Full-text · Article · Jan 2016 · Osteoporosis International
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    ABSTRACT: Objective: Proton pump inhibitors (PPIs) are drugs used to suppress gastric acid production and treat GI disorders such as peptic ulcers and gastro-oesophageal reflux. They have been considered low risk, have been widely adopted, and are often over-prescribed. Recent studies have identified an increased risk of enteric and other infections with their use. Small studies have identified possible associations between PPI use and GI microbiota, but this has yet to be carried out on a large population-based cohort. Design: We investigated the association between PPI usage and the gut microbiome using 16S ribosomal RNA amplification from faecal samples of 1827 healthy twins, replicating results within unpublished data from an interventional study. Results: We identified a significantly lower abundance in gut commensals and lower microbial diversity in PPI users, with an associated significant increase in the abundance of oral and upper GI tract commensals. In particular, significant increases were observed in Streptococcaceae. These associations were replicated in an independent interventional study and in a paired analysis between 70 monozygotic twin pairs who were discordant for PPI use. We propose that the observed changes result from the removal of the low pH barrier between upper GI tract bacteria and the lower gut. Conclusions: Our findings describe a significant impact of PPIs on the gut microbiome and should caution over-use of PPIs, and warrant further investigation into the mechanisms and their clinical consequences.
    Full-text · Article · Dec 2015 · Gut
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    ABSTRACT: Objective: Mal-alignment is associated with knee osteoarthritis however, the optimal anatomic axis (AA) knee alignment measurement on a standard limb radiograph (SLR) is unknown. This study compares one-point (1P) and two-point (2P) AA methods using 3 knee joint centre locations and examines cross-sectional associations with symptomatic radiographic knee osteoarthritis (SRKOA), radiographic knee osteoarthritis (RKOA) and knee pain. Methods: AA alignment was measured 6 different ways using KneeMorf software on 1058 SLRs from 584 women in the Chingford Study. Cross-sectional associations with principal outcome SRKOA combined with greatest reproducibility determined the optimal 1P and 2P AA method. Appropriate varus/neutral/valgus alignment categories were established using logistic regression with generalised estimating equation models fitted with restricted cubic spline function. Results: The tibial plateau centre displayed greatest reproducibility and associations with SRKOA. As mean 1P and 2P values differed by > 2°, new alignment categories were generated for 1P: varus <178°, neutral 178 -182°, valgus >182° and for 2P methods: varus <180°, neutral 180 - 185°, valgus >185°. Varus versus neutral alignment was associated with a near 2-fold increase in SRKOA and RKOA, and valgus versus neutral for RKOA using 2P method. Non-significant associations were seen for 1P method for SRKOA, RKOA and knee pain. Conclusions: AA alignment was associated with SRKOA and the tibial plateau centre had the strongest association. Differences in AA alignment when 1P versus 2P methods were compared indicated bespoke alignment categories were necessary. Further replication and validation with mechanical axis alignment comparison is required.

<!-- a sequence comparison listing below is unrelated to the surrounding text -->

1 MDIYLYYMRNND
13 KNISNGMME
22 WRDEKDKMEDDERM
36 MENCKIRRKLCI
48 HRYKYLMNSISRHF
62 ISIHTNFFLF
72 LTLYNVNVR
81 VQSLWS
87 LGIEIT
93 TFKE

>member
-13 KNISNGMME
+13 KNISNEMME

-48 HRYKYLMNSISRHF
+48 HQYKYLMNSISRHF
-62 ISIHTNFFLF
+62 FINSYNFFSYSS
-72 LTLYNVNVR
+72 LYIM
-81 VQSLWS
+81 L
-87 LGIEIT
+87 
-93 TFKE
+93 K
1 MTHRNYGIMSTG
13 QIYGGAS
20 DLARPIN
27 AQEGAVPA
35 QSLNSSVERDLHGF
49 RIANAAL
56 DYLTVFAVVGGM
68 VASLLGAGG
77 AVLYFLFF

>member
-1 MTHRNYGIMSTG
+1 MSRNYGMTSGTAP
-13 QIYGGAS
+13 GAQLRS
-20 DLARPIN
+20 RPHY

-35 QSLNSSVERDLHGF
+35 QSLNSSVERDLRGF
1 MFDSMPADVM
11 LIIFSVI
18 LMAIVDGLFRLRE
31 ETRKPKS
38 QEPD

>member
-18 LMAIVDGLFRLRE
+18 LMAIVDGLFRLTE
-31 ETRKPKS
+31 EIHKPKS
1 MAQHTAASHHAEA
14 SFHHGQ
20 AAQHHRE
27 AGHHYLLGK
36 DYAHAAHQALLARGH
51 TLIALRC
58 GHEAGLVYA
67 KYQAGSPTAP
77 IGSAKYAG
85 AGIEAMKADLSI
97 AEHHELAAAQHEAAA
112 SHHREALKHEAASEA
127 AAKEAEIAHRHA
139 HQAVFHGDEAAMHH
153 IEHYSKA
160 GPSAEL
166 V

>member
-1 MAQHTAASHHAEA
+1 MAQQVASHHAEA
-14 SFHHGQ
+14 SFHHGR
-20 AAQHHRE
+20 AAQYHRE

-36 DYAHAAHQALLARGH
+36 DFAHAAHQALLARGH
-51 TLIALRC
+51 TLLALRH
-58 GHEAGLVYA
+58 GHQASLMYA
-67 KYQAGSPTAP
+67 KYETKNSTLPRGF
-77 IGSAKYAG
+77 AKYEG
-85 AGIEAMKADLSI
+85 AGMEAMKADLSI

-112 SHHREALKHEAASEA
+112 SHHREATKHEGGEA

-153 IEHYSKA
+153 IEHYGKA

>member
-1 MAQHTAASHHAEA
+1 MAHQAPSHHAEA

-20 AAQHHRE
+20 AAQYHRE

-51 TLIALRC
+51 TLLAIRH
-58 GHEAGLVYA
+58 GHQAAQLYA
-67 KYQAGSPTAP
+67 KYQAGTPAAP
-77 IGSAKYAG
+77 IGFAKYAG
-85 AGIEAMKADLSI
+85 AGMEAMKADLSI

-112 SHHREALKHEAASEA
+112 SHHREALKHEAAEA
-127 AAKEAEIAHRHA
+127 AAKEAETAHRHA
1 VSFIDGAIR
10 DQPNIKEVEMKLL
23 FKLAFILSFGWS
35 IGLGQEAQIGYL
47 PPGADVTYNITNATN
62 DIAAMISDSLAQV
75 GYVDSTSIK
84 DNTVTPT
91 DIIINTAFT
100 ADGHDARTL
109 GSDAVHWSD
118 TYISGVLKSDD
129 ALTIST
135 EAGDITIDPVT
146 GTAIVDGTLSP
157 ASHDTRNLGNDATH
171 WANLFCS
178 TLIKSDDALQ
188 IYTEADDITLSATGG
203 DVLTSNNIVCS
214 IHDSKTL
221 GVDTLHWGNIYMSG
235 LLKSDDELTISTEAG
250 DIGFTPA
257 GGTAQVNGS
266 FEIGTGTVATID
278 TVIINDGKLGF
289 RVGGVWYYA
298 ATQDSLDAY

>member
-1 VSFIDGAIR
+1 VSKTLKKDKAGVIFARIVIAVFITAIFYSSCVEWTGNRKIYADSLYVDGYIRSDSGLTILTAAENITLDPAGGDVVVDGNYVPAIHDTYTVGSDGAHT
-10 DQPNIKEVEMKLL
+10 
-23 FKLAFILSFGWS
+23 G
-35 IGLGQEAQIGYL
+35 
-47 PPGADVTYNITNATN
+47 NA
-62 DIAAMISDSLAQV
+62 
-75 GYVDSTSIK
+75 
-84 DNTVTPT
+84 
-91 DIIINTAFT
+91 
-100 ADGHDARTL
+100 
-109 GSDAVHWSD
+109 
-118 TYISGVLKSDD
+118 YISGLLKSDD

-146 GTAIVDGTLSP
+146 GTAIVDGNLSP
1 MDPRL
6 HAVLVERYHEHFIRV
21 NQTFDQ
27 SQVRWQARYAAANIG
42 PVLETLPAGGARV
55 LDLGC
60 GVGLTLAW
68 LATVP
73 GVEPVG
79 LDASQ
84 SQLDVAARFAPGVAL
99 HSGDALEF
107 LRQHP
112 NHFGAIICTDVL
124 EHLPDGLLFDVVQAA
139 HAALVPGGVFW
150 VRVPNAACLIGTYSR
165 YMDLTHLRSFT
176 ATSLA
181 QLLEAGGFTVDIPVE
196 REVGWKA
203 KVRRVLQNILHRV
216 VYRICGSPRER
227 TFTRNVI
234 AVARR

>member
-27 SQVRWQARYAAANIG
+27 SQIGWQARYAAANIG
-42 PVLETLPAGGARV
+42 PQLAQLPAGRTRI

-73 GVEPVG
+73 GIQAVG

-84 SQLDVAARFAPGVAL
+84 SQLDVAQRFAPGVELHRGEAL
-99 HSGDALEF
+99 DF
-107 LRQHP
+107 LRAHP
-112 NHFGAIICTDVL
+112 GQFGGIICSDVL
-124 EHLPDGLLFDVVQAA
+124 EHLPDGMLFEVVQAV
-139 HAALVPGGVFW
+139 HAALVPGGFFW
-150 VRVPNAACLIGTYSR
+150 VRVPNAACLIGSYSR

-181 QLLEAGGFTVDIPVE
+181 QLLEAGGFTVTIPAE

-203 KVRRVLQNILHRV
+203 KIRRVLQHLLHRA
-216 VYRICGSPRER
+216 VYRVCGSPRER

Preview · Article · Dec 2015 · Osteoarthritis and Cartilage